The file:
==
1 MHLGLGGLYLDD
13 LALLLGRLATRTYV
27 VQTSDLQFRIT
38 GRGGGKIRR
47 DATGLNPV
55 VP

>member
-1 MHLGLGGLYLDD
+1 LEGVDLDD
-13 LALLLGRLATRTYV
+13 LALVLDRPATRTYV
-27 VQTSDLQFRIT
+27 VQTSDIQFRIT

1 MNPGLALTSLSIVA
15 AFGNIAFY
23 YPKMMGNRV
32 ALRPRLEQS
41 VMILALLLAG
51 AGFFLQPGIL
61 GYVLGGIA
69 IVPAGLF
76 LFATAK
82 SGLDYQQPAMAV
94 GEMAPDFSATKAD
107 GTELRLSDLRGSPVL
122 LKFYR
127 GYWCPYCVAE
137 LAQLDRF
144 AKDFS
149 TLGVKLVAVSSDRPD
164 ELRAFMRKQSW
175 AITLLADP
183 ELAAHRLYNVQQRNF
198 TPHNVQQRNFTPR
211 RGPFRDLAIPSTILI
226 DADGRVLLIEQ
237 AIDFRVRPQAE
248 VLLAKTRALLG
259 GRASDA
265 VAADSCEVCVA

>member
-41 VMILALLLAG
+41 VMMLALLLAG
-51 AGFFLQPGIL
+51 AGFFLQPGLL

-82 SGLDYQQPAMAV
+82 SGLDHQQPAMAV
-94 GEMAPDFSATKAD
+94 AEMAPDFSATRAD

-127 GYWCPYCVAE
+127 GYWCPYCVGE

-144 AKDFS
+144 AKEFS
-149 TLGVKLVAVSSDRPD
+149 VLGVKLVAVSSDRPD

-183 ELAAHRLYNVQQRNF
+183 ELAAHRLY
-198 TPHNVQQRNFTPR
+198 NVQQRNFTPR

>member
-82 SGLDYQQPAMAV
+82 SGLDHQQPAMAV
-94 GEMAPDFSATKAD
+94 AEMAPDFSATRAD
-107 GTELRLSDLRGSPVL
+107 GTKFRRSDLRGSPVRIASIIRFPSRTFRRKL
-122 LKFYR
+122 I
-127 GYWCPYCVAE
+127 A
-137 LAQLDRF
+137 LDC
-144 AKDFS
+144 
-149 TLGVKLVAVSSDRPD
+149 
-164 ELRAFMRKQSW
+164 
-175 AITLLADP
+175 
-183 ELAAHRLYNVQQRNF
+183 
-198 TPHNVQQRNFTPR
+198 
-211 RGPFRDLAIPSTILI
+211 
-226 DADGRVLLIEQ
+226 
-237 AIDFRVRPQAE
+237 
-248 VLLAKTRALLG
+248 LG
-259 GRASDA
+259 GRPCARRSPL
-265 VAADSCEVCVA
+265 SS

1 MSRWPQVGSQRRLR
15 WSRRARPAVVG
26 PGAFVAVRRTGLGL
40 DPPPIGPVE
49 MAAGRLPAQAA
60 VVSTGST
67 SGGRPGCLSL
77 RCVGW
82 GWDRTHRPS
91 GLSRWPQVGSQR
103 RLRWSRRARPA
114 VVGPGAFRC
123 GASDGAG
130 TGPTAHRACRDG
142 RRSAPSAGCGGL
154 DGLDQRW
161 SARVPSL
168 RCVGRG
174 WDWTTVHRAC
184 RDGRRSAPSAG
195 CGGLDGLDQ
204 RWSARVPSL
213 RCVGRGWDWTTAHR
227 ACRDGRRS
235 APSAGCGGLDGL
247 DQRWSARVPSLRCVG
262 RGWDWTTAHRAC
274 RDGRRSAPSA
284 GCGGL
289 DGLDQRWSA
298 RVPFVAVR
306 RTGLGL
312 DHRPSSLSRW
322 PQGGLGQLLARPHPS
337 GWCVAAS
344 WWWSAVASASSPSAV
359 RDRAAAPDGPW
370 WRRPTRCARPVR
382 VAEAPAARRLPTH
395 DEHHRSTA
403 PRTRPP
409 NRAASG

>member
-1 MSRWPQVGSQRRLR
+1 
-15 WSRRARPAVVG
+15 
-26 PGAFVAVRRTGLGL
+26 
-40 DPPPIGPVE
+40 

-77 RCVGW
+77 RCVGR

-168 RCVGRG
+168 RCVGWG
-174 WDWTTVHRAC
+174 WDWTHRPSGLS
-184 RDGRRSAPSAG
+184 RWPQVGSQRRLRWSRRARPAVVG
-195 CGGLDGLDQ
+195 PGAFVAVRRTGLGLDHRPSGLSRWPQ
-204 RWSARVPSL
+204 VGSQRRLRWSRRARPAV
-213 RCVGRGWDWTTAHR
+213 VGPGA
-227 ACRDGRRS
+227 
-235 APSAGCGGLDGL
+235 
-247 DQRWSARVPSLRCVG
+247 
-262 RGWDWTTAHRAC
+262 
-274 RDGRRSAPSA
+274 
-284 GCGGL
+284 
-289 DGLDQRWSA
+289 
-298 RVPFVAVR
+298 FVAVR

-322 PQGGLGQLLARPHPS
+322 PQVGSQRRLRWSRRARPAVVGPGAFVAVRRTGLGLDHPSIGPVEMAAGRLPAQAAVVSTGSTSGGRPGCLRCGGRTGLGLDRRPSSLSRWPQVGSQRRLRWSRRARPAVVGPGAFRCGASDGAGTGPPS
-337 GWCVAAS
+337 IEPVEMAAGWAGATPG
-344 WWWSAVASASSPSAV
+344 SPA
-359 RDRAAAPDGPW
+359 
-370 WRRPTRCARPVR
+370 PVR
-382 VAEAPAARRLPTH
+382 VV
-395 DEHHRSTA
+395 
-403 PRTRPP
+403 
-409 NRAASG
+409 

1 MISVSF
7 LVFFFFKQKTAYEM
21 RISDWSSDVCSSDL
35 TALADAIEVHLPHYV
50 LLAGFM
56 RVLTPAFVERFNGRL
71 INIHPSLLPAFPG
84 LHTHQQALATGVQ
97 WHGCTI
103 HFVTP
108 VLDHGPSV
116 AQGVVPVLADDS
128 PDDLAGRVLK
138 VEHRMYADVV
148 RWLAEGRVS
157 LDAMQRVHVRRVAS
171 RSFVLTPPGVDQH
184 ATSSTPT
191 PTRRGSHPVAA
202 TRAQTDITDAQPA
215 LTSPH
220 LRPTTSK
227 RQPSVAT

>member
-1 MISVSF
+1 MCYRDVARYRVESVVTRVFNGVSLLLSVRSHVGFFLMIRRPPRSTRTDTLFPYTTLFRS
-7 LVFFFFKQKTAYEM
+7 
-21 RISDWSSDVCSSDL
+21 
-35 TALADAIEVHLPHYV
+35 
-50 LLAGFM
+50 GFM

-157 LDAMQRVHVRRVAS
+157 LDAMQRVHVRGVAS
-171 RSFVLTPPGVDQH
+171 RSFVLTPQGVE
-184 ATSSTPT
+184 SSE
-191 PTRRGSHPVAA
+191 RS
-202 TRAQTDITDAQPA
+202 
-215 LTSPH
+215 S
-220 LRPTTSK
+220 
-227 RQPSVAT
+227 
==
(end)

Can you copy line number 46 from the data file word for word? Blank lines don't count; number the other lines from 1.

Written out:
-82 SGLDYQQPAMAV